Double Down

Maxx Chewning makes a move from part-time Internet star to full-time fitness guru.

Since launching his eponymous YouTube channel in 2011, 27-year-old deadlifter and digi-age fitness guru Maxx Chewning has accumulated nearly 200,000 subscribers and more than 39,000 Twitter followers. Posting a new 15-minute video at least three times per week—and sometimes daily—Chewning’s offerings are whimsical, educational and entertaining. Titles like “Girls Always Leave Me,” “The Year of the Squat,” “Wearing a Suit in the Gym,” and “Physique Update: Let’s Get This Over With” reflect Chewning’s aesthetic of hip, nonchalant zeal.

Earlier this December, he quit his IT job in Alexandria, making the leap to full-time YouTuber. Hoping to learn more, we reached out to the man himself.

When and how did you first get into fitness?

My college roommate actually got me into it. He was really enthusiastic, but me? I was 21 years old and preferred sitting on the couch, playing Call of Duty, eating sour candy and drinking Pepsi. He’d ask me to come along, but I didn’t think I needed to work out. It was dumb. It just didn’t interest me.

But he kept at it, saying that if we really got into fitness, we’d impress more girls or at least our friends. He was trying to lose some weight at the time and, with the gym right around the corner from our house, I kind of gave in and started going there for support. At first I just kind of picked up weights and put them back down—not really taking it seriously or putting much effort into it. Then, slowly, I got addicted.

I remember this point around three months in when I saw some changes. And while they weren’t exactly impressive, all of a sudden I felt like I was the Hulk. I’d put on a tank top and go into a Mexican restaurant and think I was the most cut-up guy in the place. Looking back, it was ridiculous. But seeing that change is what got me into it. I liked the way I felt about myself. And because of that feeling, going to the gym suddenly became fun, something I fell in love with doing.

How did you get into making workout videos and posting them online?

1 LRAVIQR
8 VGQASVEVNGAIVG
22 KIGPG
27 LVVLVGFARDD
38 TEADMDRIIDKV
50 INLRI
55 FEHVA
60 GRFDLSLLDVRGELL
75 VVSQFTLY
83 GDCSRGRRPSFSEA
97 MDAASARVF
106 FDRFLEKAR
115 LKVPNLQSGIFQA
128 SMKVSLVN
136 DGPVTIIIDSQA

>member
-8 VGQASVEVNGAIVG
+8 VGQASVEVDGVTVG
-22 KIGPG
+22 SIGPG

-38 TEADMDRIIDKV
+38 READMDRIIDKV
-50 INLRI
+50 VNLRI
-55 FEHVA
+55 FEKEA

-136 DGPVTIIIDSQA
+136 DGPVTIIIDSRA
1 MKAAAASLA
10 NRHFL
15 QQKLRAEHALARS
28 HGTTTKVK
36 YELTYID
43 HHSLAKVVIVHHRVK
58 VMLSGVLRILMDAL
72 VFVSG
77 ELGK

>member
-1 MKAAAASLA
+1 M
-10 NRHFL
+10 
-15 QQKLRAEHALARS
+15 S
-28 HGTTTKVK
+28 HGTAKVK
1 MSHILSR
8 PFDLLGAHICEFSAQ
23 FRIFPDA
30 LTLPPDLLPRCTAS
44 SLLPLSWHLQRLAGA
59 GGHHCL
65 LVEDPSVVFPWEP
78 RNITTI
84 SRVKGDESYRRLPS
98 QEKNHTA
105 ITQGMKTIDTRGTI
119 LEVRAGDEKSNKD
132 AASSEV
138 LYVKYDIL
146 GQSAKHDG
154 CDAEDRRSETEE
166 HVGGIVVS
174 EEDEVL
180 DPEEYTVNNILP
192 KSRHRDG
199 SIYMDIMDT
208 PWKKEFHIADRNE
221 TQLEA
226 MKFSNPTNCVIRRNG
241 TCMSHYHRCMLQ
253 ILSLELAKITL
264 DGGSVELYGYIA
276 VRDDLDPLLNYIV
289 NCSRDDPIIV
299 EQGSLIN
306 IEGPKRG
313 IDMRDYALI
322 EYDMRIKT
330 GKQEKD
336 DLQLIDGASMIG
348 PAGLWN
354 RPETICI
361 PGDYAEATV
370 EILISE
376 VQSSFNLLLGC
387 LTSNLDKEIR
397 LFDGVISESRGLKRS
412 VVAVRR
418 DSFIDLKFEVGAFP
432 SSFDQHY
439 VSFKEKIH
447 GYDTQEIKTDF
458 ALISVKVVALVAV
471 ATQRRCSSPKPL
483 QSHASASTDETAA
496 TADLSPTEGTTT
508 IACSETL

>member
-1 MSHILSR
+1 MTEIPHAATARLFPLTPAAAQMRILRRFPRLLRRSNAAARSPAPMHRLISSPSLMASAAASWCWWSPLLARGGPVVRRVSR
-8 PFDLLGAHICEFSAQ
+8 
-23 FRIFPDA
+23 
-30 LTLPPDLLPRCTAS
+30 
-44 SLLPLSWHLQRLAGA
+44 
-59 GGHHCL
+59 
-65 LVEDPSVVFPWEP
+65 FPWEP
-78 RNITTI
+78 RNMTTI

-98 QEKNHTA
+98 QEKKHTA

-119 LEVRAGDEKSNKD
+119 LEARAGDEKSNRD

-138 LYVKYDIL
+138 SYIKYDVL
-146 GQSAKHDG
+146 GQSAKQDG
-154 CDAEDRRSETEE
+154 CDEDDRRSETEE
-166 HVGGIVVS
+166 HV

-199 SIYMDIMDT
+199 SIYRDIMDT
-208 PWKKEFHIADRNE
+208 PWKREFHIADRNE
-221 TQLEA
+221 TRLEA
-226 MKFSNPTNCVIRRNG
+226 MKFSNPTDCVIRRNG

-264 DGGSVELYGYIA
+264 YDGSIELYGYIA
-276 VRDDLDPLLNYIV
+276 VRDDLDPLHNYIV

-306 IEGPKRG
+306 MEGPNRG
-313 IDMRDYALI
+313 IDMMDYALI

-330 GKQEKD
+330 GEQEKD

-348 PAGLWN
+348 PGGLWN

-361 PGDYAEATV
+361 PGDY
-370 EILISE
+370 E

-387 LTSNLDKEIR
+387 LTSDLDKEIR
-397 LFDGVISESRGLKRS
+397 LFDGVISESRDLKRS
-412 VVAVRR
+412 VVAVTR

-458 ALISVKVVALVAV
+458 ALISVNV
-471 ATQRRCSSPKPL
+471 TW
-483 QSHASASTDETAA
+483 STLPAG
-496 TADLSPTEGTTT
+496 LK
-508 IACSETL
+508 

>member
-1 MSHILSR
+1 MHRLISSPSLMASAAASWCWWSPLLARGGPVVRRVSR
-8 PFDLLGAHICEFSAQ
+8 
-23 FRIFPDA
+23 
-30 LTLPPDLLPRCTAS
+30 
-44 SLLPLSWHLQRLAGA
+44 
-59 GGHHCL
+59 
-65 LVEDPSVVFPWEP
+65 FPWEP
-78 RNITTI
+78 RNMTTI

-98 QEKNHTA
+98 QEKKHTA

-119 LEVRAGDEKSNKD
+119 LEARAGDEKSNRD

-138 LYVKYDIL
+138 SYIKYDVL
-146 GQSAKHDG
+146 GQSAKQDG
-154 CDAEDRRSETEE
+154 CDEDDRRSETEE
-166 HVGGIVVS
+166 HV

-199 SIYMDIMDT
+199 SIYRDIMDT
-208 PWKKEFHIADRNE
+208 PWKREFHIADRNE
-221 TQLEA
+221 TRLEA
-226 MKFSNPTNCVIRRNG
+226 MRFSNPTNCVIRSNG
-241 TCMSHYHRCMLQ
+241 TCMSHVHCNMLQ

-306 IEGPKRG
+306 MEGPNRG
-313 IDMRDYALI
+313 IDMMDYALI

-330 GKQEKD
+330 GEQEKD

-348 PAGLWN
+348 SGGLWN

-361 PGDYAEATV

It was through Nick Wright that I got into it. I’d been watching him on YouTube for years when he just so happened to move to Richmond, which is where I lived. When I found that out, I got really excited and reached out to him and was like, ‘Hey, I watch your videos and we should work out together!’ To my surprise, he welcomed the idea and we got together pretty soon thereafter.

Over time we established a friendship. He had a YouTube channel with maybe around 30,000 subscribers at the time—which I thought was just insane; it really seemed like a lot of people. Being around him, I could see how much he loved it, how much passion he put into it. I thought it was a cool thing, but that was about the extent of it. Then one day he looked at me and said, “You have a unique personality; you’re a little stronger; you’re a smaller guy—I think there’s definitely a market for you on the YouTube avenue.”

Taking Nick’s advice, I started making videos in 2011. Since then it’s just taken off.

Tell us about your clothing line, Ever Forward Apparel. What is it? How’d it come about?

A couple years into the YouTube thing I started wanting to create a brand. But I wanted something meaningful—not just some funny slogan I thought up one day and said, “Hey, wouldn’t this look cool on a t-shirt!” I wanted something people could get passionate about. Over time I started really giving it some thought. Then it hit me: My father had passed away in 2005 and “ever forward” was this thing he’d always told my family—like, just be constantly moving forward with your life. I thought that was perfect, that’s what I wanted my brand to stand for. I mean, anyone can take that phrase—ever forward—and have it mean something specific to them. So while what it means to me maybe isn’t what it means to someone else, the idea is the same: everyone has something they’re moving forward from or moving forward to. It’s a really diverse message that’s so simple. People connect with it. I get so much feedback. People tell me they love the message—love what it stands for, love what it means. And that’s great. I think it’s awesome that I’ve put something out there that people resonate with and claim as their own.

How’s life been since you quit your job this fall to devote your full-time attention to fitness and YouTube?

It’s  something I’d been planning on doing for about a year—tracking my finances, making sure they were regular, making sure this was something I could afford and so on. So it wasn’t all-of-a-sudden, it was a long, thought-out process. And I think that making the decision to commit myself to doing what I want to do professionally was exactly what I needed to do. I’m doing what I love—making videos and entertaining people. While I don’t know what the future may hold, I don’t think I’ll ever go back to working in a cubicle for someone else. Quiting my job was the best decision I’ve ever made—I’m truly happy with where I am and I have zero regrets.

Care to offer our readers a bit of closing inspiration?

If there’s one thing I’m always telling my followers and supporters, it’s to never give up on what you want to do. You have to try and go for it. I think too many people get started working on their dreams but, when they don’t see immediate benefits or gains, they quit. Whether it’s fitness, business, going to school, whatever, I feel strongly that, as long as you put your mind to it, you can do anything you want. You just have to go into something saying, “I’m going to start this and I’m going to finish it—I’m going to see it all the way through.” That’s how you succeed. It sounds so cliché, but I totally believe it.,

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